F1 Pledges to Leave Vegas Less Pissed Off This Year

Estimated read time 3 min read

Facing a massive local backlash for the disruptions caused by its inaugural Las Vegas Grand Prix caused last year, F1 promises faster and more efficient race preparations its second time around.

Hilton Grand Vacations advertises “front row access” to the Las Vegas Grand Prix to hundreds of motorists inconvenienced by it last year. (Image: FoxNews)

“We will not be going through the same level of disruption we went through last year in terms of the track build,” Brian Yost, COO of the Las Vegas Convention & Visitors Authority, which co-sponsors the Las Vegas Grand Prix, told The Racer blog on Thursday.

The backlash includes a $50,000 lawsuit filed in April by the off-Strip casino Ellis Island and a Change.org petition, posted earlier this month by six businesses claiming $30 million in lost revenue due to F1’s transformation of the busiest tourist corridor in the U.S. into its own private racetrack.

That petition, which urges Clark County to deny F1 a special use permit to close streets for the race “until a fair and undisruptive plan can be made to host this event without closing the Las Vegas Strip,” has 2,702 signatures so far.

Race to the Bottom

While last year’s race was widely reported to pump $1.5 billion into the Las Vegas economy, most of that impact went into the pockets of F1 and multibillion-dollar casino companies more likely to share the wealth with their senior executives than their casino floor staff.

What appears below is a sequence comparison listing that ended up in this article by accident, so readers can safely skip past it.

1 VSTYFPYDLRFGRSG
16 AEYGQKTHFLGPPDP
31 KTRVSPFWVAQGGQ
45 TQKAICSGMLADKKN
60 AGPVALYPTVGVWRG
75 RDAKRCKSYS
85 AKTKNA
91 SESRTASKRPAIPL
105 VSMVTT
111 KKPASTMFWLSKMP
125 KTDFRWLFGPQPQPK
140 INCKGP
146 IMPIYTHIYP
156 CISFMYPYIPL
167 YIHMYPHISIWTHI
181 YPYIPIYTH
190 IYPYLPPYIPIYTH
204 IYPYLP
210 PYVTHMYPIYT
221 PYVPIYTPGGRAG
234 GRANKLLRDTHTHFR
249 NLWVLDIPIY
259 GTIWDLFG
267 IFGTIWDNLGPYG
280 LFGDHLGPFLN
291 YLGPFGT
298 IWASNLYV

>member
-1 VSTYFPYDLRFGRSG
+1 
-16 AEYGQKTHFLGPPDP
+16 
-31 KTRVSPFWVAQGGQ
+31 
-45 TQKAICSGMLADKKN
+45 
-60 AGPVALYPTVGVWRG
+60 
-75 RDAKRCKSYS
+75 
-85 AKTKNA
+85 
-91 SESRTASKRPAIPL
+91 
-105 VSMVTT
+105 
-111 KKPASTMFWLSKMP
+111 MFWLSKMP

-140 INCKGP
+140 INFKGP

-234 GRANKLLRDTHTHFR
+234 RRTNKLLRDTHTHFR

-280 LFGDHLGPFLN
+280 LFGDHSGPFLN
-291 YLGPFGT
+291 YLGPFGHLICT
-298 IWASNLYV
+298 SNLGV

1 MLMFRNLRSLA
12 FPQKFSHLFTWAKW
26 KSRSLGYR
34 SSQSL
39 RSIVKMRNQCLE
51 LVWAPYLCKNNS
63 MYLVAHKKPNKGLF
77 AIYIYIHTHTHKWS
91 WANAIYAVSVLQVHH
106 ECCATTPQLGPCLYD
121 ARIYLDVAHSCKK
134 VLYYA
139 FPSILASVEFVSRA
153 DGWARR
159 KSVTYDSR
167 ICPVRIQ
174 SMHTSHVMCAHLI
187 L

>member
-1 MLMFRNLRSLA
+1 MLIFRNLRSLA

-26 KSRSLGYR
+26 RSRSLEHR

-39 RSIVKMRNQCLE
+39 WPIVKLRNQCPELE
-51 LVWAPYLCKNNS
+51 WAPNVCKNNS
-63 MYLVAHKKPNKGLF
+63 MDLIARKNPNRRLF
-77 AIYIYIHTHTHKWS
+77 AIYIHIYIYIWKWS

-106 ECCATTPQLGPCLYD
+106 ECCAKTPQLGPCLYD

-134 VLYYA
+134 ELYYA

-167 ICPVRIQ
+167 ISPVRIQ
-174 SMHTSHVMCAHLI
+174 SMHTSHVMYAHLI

Meanwhile, dozens of off-Strip casinos, more than a dozen small businesses located inside the circuit, and hundreds of thousands tourists and casino employees all lost time and money when F1 prep work locked up Las Vegas Boulevard for more than six months.

Yost also promised that ways to further minimize the race’s disruption – such as alternative routes — would be better communicated prior to this year’s race.

“This year, that communication will be even further enhanced,” he said, “whether it’s to the general public, whether it’s to the hotel visitors, whether it’s to the employees, the over 120,000 men and women that work up and down Las Vegas Boulevard, we will make sure that word is out.”

A stronger community and communications plan will be outlined next month.

Emily Parzer, F1’s chief commercial officer, added that the involvement of so many casino stakeholders — including Caesars Entertainment, MGM Resorts, and Wynn Resorts — means that the race has the financial wherewithal to improve its efficiency in year two. 

“My take on it is we’ve kind of proven the logistics side of it,” she added. “Now we need to shorten the time of which it takes us to build things, which we’re working on — again with the support of everyone here.”

The 2024 Las Vegas Grand Prix will take place Nov. 21-23 and feature a Saturday night race, as it did in 2023.

The post F1 Pledges to Leave Vegas Less Pissed Off This Year appeared first on Casino.org.



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